Pandora, the world’s largest jewelry maker, is launching its first collection featuring lab-grown diamonds in Canada and the US, available later this month.
Why it matters: Coveted Millenial and Gen Z shoppers demand ethically sourced products, which means knowing for sure that their engagement bling doesn’t come at a human cost.
- Diamond mining has earned a global reputation for related injuries and deaths, blood diamonds, and negative environmental impacts from resource-intensive practices.
- Companies committed to ethical sourcing (like the recently acquired Blue Nile) are thriving, and last year, Pandora announced it would stop selling mined diamonds.
Another attractive feature of lab-grown diamonds is their affordability (good news for high school boyfriends everywhere), with some prices sitting at ~30% of a natural diamond.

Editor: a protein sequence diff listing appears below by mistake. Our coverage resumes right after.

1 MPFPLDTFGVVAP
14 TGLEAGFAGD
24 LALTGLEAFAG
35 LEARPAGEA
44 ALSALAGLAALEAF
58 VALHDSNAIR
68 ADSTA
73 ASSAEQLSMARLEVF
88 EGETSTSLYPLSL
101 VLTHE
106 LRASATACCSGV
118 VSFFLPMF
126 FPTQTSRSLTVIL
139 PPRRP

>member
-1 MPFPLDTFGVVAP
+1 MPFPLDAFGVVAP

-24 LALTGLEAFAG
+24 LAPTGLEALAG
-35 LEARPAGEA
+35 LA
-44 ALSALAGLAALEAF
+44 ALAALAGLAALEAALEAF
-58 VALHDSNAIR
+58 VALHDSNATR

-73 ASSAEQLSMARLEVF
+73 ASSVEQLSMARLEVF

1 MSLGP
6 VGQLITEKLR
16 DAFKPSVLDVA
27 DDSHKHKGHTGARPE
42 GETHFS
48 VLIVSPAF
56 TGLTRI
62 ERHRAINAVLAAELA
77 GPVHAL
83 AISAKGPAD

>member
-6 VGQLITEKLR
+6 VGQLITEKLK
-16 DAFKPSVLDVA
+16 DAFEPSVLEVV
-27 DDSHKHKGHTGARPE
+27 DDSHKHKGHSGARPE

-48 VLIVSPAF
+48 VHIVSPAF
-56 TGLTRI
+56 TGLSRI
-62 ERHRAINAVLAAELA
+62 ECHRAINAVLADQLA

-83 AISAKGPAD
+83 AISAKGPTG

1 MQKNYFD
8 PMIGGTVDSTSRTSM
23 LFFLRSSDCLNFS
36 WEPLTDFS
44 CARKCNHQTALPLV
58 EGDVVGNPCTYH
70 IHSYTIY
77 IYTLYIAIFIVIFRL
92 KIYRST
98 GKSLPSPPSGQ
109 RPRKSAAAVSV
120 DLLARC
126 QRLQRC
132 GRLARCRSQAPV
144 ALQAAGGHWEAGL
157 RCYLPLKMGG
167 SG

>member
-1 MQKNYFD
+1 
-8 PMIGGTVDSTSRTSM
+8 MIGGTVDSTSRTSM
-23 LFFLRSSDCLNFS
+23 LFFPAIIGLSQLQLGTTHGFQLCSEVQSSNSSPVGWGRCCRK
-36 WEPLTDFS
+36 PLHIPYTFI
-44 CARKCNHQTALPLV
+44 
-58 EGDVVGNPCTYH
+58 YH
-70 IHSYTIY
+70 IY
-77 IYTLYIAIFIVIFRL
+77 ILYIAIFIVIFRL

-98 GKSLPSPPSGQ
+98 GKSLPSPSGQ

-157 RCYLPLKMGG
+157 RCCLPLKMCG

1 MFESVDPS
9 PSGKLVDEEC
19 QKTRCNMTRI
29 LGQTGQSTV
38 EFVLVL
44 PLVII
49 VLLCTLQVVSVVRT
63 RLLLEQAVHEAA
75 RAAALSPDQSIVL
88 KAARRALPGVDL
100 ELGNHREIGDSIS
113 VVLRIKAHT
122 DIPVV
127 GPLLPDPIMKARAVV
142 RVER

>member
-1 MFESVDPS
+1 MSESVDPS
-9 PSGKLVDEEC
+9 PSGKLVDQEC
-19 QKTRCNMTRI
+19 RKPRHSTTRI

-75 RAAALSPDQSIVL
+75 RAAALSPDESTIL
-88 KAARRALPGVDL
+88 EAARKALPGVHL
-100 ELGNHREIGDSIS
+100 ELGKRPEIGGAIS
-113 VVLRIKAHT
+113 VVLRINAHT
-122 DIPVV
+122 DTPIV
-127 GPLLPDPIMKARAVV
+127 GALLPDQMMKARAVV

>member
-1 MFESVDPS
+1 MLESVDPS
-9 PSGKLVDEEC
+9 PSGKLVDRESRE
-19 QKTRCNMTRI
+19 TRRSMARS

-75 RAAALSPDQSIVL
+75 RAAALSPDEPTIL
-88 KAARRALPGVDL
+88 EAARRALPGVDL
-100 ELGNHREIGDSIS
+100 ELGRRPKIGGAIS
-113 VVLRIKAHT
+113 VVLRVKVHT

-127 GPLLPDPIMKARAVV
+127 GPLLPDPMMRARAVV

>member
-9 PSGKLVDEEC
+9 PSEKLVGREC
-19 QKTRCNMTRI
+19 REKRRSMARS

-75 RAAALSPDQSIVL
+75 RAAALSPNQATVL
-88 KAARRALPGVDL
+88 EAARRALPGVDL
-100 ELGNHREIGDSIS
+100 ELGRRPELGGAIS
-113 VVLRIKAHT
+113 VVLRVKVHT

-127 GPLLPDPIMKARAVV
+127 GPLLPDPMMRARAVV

- But if you do have a passion for flashin’, luxury brands are using new diamonds and keeping old price tags: TAG Heuer’s lab-grown diamond watch is its priciest item ever.
Bottom line: Lab-grown diamonds have the consumer stamp of approval, which leaves the challenge of making enough of them to meet demand. This means hiring technicians and building new facilities (per The Globe, BC has been scouted as a potential production hub).